June 8, 2022—Studies show that there is a connection between ADHD and certain eating disorders, such as binge eating.
Researchers believe that approximately one-third of people who binge eat have ADHD. Binge eating happens when children overeat out of boredom rather than hunger. Children with ADHD gravitate toward food as stimulation to overcome boredom and will often fixate on the novelty of certain foods until those foods become unexciting for them and they choose another.
Some evidence points to binge eating in children with ADHD to generate dopamine, a neurochemical lacking in the brain chemistry of those with the condition. Eating triggers the neural-reward response that satisfies the need for stimulation those with ADHD need—especially foods and beverages high in sugar, commonly referred to as junk foods.
While medical intervention can help with cravings throughout the day, the effects of the ADHD drugs wear off, leaving kids with the desire to binge eat later in the evening. One way to curb this is to plan activities later in the day to help stimulate their minds and ease their boredom.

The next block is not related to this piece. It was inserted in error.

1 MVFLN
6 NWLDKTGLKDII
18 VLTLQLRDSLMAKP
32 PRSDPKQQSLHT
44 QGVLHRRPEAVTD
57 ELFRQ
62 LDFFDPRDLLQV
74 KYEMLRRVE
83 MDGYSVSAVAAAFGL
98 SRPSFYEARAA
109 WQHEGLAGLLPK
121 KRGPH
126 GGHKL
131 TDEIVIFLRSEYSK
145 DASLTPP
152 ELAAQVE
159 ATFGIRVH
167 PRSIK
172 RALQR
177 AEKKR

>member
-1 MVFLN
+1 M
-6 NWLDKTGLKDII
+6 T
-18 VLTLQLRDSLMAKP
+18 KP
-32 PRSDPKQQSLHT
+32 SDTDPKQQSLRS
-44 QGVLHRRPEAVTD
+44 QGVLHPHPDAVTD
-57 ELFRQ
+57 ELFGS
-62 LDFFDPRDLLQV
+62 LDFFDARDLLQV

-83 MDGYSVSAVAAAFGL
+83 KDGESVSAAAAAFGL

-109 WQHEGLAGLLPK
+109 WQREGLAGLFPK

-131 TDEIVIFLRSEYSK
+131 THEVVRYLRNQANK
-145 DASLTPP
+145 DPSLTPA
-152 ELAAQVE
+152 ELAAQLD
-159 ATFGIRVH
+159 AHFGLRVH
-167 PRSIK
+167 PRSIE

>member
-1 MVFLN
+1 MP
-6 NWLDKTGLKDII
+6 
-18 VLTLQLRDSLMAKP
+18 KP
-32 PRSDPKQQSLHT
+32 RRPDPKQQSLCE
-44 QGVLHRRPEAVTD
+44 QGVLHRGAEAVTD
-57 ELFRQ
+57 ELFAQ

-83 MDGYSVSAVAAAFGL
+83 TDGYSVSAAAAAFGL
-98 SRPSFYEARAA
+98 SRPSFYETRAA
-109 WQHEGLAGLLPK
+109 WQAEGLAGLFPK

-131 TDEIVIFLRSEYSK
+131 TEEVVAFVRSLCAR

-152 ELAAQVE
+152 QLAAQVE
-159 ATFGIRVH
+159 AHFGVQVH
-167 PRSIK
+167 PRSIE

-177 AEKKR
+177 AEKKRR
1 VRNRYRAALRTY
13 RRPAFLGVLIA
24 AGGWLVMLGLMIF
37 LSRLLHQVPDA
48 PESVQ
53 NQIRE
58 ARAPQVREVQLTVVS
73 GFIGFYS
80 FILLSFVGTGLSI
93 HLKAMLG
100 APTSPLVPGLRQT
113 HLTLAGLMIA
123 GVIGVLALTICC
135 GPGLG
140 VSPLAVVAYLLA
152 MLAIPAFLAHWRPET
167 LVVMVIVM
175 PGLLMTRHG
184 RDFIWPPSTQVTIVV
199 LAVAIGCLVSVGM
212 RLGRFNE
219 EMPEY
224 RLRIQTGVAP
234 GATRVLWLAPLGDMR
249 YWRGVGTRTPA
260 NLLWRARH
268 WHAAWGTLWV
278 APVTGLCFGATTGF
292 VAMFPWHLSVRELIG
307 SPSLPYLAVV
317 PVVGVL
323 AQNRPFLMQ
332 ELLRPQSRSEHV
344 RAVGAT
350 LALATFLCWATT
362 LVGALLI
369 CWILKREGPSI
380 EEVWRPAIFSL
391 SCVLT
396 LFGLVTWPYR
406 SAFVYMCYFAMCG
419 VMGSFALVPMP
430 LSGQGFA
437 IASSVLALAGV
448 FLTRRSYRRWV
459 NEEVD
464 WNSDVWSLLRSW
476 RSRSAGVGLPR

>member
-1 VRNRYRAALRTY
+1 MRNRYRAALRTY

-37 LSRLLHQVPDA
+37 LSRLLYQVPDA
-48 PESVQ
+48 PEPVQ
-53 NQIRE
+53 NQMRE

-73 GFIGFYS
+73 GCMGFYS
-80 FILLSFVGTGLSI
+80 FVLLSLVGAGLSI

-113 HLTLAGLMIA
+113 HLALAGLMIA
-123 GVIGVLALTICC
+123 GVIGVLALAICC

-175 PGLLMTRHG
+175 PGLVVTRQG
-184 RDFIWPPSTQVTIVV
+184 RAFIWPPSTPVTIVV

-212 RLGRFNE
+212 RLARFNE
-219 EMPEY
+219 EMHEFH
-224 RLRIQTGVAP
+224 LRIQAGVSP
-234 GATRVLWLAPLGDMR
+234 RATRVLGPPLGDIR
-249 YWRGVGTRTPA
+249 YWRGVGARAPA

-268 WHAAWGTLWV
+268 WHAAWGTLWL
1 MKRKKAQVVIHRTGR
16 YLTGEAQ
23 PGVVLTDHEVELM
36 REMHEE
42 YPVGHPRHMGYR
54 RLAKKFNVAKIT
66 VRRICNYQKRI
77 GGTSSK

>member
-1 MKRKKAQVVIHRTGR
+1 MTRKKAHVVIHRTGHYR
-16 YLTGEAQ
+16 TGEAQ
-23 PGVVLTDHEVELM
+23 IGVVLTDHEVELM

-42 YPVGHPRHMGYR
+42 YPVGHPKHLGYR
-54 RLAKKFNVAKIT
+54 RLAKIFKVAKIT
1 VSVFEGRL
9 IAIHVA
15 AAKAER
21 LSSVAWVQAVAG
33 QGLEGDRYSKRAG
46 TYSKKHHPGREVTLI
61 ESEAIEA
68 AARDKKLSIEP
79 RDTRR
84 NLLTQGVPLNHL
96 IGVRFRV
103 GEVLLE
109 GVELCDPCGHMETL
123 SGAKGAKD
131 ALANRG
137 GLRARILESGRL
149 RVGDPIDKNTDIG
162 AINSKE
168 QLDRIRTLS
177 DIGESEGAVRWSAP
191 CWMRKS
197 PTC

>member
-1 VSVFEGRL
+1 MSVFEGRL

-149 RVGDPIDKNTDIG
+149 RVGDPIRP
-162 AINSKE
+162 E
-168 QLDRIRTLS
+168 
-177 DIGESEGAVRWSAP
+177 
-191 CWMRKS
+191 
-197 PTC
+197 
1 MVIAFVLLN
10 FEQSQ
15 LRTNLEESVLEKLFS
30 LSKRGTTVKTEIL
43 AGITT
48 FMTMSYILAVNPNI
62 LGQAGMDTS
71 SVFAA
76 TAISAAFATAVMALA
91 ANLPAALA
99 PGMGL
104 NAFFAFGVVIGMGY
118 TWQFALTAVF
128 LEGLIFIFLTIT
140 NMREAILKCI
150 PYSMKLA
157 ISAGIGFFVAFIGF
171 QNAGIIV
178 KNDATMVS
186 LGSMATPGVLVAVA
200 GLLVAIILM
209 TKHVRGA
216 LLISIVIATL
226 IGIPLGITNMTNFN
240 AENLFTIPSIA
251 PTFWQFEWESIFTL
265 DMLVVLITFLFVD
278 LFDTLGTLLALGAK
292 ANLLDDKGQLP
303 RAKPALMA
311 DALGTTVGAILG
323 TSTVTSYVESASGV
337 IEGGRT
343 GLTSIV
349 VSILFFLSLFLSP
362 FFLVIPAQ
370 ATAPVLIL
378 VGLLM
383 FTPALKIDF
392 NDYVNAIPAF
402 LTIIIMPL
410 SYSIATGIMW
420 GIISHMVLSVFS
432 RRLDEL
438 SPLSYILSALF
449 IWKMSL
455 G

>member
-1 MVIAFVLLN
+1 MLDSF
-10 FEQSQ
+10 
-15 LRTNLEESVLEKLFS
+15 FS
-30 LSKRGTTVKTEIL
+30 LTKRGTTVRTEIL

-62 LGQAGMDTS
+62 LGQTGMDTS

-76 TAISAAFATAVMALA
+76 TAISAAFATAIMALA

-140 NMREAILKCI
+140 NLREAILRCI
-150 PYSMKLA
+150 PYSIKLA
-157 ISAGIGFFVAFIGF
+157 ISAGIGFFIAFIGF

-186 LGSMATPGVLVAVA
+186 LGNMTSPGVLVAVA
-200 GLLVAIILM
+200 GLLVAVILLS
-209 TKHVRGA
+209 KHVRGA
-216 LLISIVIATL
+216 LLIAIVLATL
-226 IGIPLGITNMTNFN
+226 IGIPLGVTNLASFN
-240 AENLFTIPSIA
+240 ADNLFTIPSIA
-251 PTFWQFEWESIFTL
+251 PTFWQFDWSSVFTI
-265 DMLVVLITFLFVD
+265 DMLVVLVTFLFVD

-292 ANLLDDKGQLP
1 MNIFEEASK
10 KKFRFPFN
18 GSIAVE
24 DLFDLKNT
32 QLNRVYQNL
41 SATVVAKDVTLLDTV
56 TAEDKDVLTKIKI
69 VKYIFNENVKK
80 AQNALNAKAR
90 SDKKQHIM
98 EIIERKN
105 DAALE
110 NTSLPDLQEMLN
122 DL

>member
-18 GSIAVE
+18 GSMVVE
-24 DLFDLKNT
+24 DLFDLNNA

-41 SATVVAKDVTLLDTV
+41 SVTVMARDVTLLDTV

Poor diets also plague people with ADHD, which leads to poor mental and physical health. Researchers offer the nutritional following tips:
Plan menus. Plan menus and avoid buying too many novelty foods. Eating small, balanced meals throughout the day can help your child with energy and sustain balanced nutrition.
Create a healthy food environment at home. Help your child understand the need to have a nutrient-rich diet. Modl it if you have it.
Supplement. Use multi-vitamins to ensure that your child is receiving all of their necessary daily nutrients.
Adapted for Fredericksburg Parent from The Conversation.